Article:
Cleveland Kidnap Rescuer Angel Cordero Was First On The Scene, He Claimed

A photo composite of Angel Cordero (left) and Charles Ramsey (right), two men who helped rescue Amanda Berry in Cleveland, Ohio.

A photo composite of Angel Cordero (left) and Charles Ramsey (right), two men who helped rescue Amanda Berry in Cleveland, Ohio.

Since aiding in the rescue of Amanda Berry, Gina DeJesus and Michelle Knight, Charles Ramsey has become a national hero, a household name and an Internet phenomenon thanks to his well-publicized television interview.

Hawkers are even selling Charles Ramsey T-shirts.

Angel Cordero, however, has not received the limelight that Ramsey has for his own work in the rescue operation of three women held captive in a Cleveland home for over a decade.

“I helped her and I was first,” Cordero told a local Cleveland new station in Spanish. “Ramsey arrived after she was outside with the girl…But the truth who arrived there, who crossed the street, who came and broke the door, it was me.”

Cordero told Cleveland's Fox 8 that he was at a friend’s house across the street when he heard someone screaming for help. 

“I crossed the street and I asked the girl what was happening and she told me that she’s been kidnapped for 10 years. We tried together to open the door but it was locked with a chain and the door didn’t open much so I kicked the door open,” Cordero said.

Even though Cordero is not receiving the accolades Ramsey is getting, he said he's just glad he was there to help. 

“I did something I needed to do," he told Fox 8. "A big, important favor.”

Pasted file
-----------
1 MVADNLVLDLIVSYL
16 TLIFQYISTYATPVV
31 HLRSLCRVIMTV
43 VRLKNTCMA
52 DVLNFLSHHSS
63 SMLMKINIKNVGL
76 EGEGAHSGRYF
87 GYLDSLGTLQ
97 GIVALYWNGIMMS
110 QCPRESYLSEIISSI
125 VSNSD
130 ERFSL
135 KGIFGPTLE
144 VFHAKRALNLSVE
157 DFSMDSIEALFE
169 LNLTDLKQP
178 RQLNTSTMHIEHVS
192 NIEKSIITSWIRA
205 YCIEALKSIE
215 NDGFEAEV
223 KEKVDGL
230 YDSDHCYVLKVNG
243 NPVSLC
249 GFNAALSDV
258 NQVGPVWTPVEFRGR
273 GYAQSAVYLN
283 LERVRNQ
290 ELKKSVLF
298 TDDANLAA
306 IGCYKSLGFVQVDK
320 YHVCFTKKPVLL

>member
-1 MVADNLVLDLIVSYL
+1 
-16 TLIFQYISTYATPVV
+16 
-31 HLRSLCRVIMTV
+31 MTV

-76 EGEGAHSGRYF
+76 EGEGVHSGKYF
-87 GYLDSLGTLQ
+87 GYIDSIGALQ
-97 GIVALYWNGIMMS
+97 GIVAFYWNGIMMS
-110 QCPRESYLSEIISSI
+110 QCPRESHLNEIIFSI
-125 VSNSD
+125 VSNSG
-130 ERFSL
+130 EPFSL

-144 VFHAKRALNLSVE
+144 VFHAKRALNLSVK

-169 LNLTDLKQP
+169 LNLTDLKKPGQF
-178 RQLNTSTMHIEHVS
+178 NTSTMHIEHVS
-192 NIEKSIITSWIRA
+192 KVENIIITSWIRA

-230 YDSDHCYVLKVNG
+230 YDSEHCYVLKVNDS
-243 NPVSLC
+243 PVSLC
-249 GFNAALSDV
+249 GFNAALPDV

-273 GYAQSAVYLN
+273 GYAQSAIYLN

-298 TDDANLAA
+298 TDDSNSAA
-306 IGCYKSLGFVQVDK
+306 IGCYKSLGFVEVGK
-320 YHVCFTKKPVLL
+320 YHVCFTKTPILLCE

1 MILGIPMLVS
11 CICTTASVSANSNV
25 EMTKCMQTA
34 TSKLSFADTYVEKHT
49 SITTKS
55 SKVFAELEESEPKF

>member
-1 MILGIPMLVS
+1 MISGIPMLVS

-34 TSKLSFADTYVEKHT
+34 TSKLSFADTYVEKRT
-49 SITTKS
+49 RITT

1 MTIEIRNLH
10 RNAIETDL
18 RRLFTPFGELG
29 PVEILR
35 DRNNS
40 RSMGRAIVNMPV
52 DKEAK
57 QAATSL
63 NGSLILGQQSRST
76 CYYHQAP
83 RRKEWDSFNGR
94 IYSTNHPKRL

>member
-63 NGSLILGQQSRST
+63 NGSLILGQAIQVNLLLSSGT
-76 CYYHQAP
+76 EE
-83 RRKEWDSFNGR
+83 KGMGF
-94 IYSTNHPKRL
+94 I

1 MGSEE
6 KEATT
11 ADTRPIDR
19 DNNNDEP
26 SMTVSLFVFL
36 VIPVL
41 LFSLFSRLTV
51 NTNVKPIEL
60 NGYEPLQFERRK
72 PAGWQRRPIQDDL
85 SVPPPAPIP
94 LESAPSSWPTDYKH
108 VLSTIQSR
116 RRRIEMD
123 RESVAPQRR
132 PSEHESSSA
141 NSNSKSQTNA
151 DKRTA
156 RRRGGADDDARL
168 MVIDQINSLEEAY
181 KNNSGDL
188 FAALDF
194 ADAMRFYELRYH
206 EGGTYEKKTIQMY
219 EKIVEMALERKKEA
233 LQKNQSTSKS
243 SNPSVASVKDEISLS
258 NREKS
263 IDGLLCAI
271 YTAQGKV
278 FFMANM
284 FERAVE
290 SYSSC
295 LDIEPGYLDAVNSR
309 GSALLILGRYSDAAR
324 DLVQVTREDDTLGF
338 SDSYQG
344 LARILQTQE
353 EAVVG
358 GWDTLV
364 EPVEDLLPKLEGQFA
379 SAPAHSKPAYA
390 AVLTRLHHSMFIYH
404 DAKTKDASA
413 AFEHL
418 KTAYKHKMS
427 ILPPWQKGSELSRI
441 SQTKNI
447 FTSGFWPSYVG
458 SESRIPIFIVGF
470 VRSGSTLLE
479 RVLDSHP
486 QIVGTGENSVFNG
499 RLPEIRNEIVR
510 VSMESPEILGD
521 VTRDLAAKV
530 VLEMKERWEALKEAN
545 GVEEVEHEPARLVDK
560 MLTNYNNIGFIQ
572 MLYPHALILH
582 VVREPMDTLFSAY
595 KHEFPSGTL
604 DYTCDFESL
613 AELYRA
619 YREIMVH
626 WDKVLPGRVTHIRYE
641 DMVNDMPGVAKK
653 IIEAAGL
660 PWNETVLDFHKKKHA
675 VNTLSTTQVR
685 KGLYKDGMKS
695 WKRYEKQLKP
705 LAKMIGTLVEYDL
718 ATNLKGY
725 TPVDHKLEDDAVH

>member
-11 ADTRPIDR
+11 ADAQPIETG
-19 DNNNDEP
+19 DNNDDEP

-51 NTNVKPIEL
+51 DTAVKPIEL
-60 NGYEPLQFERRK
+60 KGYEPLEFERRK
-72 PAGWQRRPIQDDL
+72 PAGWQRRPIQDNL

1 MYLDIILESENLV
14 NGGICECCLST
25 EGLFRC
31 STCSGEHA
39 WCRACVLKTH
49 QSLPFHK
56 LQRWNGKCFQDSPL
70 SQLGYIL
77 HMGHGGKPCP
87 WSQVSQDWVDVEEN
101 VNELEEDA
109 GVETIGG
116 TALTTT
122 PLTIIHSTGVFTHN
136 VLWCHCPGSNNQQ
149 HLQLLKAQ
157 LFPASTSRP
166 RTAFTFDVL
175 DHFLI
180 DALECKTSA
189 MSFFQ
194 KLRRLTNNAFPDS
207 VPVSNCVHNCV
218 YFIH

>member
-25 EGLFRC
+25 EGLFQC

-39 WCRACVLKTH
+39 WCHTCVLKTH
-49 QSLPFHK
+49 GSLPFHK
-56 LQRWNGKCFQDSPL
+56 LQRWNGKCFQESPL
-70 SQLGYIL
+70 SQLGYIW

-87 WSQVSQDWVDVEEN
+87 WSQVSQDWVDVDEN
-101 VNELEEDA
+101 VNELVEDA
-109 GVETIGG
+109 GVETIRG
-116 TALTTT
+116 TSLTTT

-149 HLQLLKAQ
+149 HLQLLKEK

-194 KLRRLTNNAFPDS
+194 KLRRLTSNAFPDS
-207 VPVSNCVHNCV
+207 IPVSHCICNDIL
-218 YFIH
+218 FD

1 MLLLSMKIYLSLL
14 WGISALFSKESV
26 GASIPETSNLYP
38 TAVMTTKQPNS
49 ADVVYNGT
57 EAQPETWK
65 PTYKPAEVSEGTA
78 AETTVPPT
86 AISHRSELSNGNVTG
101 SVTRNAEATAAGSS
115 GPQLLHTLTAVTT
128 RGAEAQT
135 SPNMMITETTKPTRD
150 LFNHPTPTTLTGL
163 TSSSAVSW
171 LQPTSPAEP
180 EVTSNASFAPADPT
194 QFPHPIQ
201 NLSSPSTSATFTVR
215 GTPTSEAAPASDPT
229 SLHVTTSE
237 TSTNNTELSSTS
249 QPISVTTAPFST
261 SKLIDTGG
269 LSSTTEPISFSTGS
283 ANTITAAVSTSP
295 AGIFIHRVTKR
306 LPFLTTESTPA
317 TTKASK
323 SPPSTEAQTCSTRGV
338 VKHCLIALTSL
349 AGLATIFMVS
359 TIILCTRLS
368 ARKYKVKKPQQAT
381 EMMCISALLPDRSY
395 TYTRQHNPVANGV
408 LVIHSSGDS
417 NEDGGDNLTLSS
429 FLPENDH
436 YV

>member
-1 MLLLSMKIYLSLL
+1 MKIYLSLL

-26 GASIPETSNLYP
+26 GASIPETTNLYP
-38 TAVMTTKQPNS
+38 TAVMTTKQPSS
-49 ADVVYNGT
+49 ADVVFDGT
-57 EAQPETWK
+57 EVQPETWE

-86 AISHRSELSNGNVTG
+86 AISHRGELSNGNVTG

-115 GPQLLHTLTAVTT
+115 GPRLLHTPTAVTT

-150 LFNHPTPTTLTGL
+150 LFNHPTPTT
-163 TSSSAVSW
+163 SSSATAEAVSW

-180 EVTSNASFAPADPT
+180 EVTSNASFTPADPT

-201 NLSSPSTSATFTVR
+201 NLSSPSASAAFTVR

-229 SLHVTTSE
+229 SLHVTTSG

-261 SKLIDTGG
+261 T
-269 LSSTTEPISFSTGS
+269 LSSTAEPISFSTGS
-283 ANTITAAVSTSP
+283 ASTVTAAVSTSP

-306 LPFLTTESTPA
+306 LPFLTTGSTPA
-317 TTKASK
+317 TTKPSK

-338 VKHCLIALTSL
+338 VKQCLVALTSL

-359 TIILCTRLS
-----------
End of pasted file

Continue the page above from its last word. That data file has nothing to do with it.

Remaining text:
The three women were allegedly held in a single home for about ten years by  homeowner Ariel Castro, a former school bus driver who moved to Cleveland from Puerto Rico. While there had been occasional reports to police about strange occurrences and Castro was charged in 1993 with domestic abuse, no attempt to enter the home was made by local authorities.

Two neighbors said they called police to the Castro house on separate occasions.

Elsie Cintron, who lives three houses away, said her daughter saw a naked woman crawling in the backyard several years ago and called police. "But they didn't take it seriously," she said.

Another neighbor, Israel Lugo, said he heard pounding on some of the doors of the house in November 2011. Lugo said officers knocked on the front door, but no one answered. "They walked to side of the house and then left," he said.

On another occasion four elderly women spotted three naked women with dog chains and leashes around their necks in the backyard of Castro's home, Lugo told the New York Daily News.

"Everyone in the neighborhood did what they had to do," said Lupe Collins, who is close to relatives of the women. "The police didn't do their job."

Along with Cordero and Ramsey, Winter Tejeda – who lives across the street from Castro – also aided in the rescue. After Berry was pried out of the house, she was handed a phone at Tejeda’s home.

“She was able to call police from my house,” Tejeda said in Spanish.

Despite the national fame that Ramsey has gained following the rescue, both Cordero and Tejeda said they hold no grudge against the man for taking the spotlight in the rescue.

“I did what had to be done. I helped her,” Cordero said. “They have their daughter, daughters are safe over there.”

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